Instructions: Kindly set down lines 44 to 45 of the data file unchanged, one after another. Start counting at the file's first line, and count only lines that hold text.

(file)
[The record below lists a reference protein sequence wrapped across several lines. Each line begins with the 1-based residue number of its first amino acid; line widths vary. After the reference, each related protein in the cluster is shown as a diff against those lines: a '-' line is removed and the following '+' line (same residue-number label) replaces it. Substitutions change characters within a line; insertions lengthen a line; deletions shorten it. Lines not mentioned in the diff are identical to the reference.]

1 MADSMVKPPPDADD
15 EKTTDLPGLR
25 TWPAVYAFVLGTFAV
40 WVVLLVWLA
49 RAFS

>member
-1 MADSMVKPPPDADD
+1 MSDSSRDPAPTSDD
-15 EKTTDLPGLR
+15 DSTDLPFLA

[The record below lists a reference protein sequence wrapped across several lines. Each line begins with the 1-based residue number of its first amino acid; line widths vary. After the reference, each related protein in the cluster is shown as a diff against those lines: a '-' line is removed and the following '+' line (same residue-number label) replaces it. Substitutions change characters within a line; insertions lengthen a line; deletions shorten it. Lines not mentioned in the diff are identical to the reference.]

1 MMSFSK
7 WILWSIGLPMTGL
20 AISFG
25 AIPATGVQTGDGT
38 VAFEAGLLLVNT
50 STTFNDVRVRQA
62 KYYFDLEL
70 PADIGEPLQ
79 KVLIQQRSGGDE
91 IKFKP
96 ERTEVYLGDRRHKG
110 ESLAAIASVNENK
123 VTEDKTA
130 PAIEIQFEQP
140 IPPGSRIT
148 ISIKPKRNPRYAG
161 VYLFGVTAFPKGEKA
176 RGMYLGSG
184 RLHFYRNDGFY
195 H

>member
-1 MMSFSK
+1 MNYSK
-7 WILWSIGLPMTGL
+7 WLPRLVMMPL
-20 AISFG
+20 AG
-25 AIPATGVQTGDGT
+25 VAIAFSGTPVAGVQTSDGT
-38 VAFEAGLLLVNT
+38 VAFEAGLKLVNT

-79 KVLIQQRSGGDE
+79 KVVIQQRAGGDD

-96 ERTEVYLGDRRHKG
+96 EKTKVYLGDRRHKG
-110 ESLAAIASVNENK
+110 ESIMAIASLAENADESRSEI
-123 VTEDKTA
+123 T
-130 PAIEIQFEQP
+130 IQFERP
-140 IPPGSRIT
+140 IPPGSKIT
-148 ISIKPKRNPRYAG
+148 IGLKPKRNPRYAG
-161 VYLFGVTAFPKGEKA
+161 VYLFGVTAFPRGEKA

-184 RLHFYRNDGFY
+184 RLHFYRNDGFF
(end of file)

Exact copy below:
-79 KVLIQQRSGGDE
+79 KVVIQQRAGGDD